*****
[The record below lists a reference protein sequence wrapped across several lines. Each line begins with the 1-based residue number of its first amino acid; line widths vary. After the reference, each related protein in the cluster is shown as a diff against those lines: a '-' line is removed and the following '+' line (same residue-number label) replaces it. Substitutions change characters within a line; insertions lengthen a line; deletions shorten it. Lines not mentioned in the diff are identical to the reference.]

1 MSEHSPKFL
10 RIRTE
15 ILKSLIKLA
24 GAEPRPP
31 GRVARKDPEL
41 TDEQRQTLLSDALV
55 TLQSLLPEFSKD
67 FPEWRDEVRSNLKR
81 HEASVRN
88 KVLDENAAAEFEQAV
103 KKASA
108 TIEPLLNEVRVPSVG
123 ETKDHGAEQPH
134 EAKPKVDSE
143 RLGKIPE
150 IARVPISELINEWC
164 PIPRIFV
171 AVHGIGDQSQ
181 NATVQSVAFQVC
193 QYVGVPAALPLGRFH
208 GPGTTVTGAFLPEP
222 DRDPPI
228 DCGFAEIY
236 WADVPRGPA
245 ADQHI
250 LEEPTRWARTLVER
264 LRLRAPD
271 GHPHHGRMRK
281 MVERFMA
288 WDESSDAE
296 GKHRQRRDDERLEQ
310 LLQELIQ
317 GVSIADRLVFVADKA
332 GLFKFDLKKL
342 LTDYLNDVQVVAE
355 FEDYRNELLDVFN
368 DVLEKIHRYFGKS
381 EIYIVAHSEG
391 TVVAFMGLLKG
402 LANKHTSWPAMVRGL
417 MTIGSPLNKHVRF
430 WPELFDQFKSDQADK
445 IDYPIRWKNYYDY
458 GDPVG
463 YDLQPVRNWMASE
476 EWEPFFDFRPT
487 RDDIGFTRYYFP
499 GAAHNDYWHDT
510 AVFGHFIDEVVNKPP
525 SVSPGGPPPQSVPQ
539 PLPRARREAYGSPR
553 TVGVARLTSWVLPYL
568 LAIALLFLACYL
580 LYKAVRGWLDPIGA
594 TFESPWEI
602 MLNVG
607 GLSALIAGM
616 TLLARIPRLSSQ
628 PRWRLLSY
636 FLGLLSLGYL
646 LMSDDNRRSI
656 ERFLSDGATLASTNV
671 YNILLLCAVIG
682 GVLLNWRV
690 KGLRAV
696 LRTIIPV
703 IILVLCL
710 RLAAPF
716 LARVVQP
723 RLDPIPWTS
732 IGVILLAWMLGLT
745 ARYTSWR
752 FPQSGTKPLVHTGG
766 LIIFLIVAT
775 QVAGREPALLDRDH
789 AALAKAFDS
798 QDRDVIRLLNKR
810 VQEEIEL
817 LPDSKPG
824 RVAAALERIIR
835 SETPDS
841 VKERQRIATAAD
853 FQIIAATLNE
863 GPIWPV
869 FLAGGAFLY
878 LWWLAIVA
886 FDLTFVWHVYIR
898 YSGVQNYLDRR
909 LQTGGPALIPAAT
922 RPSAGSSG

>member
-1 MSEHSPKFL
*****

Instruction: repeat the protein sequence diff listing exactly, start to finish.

[The record below lists a reference protein sequence wrapped across several lines. Each line begins with the 1-based residue number of its first amino acid; line widths vary. After the reference, each related protein in the cluster is shown as a diff against those lines: a '-' line is removed and the following '+' line (same residue-number label) replaces it. Substitutions change characters within a line; insertions lengthen a line; deletions shorten it. Lines not mentioned in the diff are identical to the reference.]

1 MSEHSPKFL
10 RIRTE
15 ILKSLIKLA
24 GAEPRPP
31 GRVARKDPEL
41 TDEQRQTLLSDALV
55 TLQSLLPEFSKD
67 FPEWRDEVRSNLKR
81 HEASVRN
88 KVLDENAAAEFEQAV
103 KKASA
108 TIEPLLNEVRVPSVG
123 ETKDHGAEQPH
134 EAKPKVDSE
143 RLGKIPE
150 IARVPISELINEWC
164 PIPRIFV
171 AVHGIGDQSQ
181 NATVQSVAFQVC
193 QYVGVPAALPLGRFH
208 GPGTTVTGAFLPEP
222 DRDPPI
228 DCGFAEIY
236 WADVPRGPA
245 ADQHI
250 LEEPTRWARTLVER
264 LRLRAPD
271 GHPHHGRMRK
281 MVERFMA
288 WDESSDAE
296 GKHRQRRDDERLEQ
310 LLQELIQ
317 GVSIADRLVFVADKA
332 GLFKFDLKKL
342 LTDYLNDVQVVAE
355 FEDYRNELLDVFN
368 DVLEKIHRYFGKS
381 EIYIVAHSEG
391 TVVAFMGLLKG
402 LANKHTSWPAMVRGL
417 MTIGSPLNKHVRF
430 WPELFDQFKSDQADK
445 IDYPIRWKNYYDY
458 GDPVG
463 YDLQPVRNWMASE
476 EWEPFFDFRPT
487 RDDIGFTRYYFP
499 GAAHNDYWHDT
510 AVFGHFIDEVVNKPP
525 SVSPGGPPPQSVPQ
539 PLPRARREAYGSPR
553 TVGVARLTSWVLPYL
568 LAIALLFLACYL
580 LYKAVRGWLDPIGA
594 TFESPWEI
602 MLNVG
607 GLSALIAGM
616 TLLARIPRLSSQ
628 PRWRLLSY
636 FLGLLSLGYL
646 LMSDDNRRSI
656 ERFLSDGATLASTNV
671 YNILLLCAVIG
682 GVLLNWRV
690 KGLRAV
696 LRTIIPV
703 IILVLCL
710 RLAAPF
716 LARVVQP
723 RLDPIPWTS
732 IGVILLAWMLGLT
745 ARYTSWR
752 FPQSGTKPLVHTGG
766 LIIFLIVAT
775 QVAGREPALLDRDH
789 AALAKAFDS
798 QDRDVIRLLNKR
810 VQEEIEL
817 LPDSKPG
824 RVAAALERIIR
835 SETPDS
841 VKERQRIATAAD
853 FQIIAATLNE
863 GPIWPV
869 FLAGGAFLY
878 LWWLAIVA
886 FDLTFVWHVYIR
898 YSGVQNYLDRR
909 LQTGGPALIPAAT
922 RPSAGSSG

>member
-1 MSEHSPKFL